Cape Siskin - Anton










The rank exotic vegetation along water courses, well wooded gardens and the few remaining patches of indigenous forests in the Overberg Wheatbelt bring a different suite of interesting species into play. It appears as if BAR-THROATED APALIS, CAPE BATIS, SOUTHERN BOUBOU, AFRICAN DUSKY FLYCATCHER, SOMBRE GREENBUL, SPECKLED MOUSEBIRD and CAPE ROBIN-CHAT are very common and sometimes even abundant in most of such habitats surveyed. AFRICAN PARADISE-FLYCATCHER is also very common in summer. Species that are found less commonly include KLAAS'S CUCKOO, TAMBOURINE DOVE, KAROO SCRUB-ROBIN, STREAKY-HEADED SEEDEATER, GREY-HEADED SPARROW, CHESTNUT-VENTED TIT-BABBLER and OLIVE THRUSH. DIDERICK and RED-CHESTED CUCKOOS are very vocal during summer months. Only a few records of ACACIA PIED BARBET, BLUE-MANTLED CRESTED-FLYCATCHER, BROWN-BACKED HONEYBIRD, GREATER HONEYGUIDE and AFRICAN OLIVE-PIGEON have been noted. It is best to look for FOREST CANARY, BLACK and GREY CUCKOO-SHRIKES, LEMON DOVE, LESSER HONEYGUIDE and CARDINAL and OLIVE WOODPECKERS in other areas of the region, such as Grootvadersbosch Nature Reserve and 'Piekniekbos' in the Tradouw Pass.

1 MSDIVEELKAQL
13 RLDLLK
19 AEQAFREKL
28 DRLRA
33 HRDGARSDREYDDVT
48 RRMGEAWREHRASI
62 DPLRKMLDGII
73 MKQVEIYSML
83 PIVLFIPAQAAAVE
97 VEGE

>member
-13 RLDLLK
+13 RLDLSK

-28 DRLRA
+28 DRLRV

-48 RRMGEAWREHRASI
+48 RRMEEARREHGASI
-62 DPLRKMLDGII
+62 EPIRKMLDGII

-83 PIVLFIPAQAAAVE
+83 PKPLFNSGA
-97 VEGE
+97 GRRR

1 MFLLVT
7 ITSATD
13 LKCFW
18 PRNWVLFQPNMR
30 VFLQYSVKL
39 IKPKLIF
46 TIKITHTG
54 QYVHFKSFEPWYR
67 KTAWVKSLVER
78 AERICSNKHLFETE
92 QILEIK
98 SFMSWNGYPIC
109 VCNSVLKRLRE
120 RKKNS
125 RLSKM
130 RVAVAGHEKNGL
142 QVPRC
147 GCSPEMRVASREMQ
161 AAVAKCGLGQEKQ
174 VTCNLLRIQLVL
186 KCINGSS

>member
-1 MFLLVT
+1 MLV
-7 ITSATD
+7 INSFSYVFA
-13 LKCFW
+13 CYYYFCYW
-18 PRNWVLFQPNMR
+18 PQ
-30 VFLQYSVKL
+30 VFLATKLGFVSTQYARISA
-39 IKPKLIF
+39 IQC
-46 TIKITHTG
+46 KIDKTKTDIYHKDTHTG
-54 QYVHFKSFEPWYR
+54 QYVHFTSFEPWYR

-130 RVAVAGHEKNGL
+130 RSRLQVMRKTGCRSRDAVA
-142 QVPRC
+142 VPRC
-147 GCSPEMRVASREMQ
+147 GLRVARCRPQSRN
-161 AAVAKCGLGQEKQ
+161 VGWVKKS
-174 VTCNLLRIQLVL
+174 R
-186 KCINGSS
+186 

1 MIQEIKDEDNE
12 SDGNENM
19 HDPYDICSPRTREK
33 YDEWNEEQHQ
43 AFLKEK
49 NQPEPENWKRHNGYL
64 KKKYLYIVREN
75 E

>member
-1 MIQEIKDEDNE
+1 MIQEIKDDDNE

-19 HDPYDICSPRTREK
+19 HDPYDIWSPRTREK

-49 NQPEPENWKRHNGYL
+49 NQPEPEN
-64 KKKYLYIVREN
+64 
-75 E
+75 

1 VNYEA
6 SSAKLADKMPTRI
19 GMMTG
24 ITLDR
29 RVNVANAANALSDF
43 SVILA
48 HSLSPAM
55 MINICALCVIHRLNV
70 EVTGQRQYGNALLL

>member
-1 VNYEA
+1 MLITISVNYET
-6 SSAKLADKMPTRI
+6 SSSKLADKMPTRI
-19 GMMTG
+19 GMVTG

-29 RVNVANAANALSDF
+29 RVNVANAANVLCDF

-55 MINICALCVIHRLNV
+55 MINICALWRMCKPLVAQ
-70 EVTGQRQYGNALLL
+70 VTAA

Species such as AFRICAN PARADISE-FLYCATCHER, DIDERICK and RED-CHESTED CUCKOOS, STEPPE BUZZARD, YELLOW-BILLED KITE, AMUR FALCON and LESSER KESTREL have been mentioned earlier. EUROPEAN BEE-EATERS are recorded fairly regularly and concern has been expressed about the dwindling numbers of SPOTTED FLYCATCHER returning to southern Africa annually. The Overberg Wheatbelt region is perhaps best known for the large numbers of WHITE STORKS during summer.

This Wheatbelt area produces large numbers of swallows, swifts and martins in summer. Vast numbers of BROWN-THROATED and ROCK MARTINS, BARN, GREATER STRIPED and WHITE-THROATED SWALLOWS and ALPINE and WHITE-RUMPED SWIFTS occur regularly. BLACK SAWWING and AFRICAN BLACK and LITTLE SWIFTS are less numerous, but the impressive part is certainly the massive mixed flocks that often occur particularly during cloudy and misty weather. Also be on the lookout for less common species such as COMMON HOUSE-MARTIN, BANDED MARTIN, PEARL-BREASTED SWALLOW and COMMON SWIFT.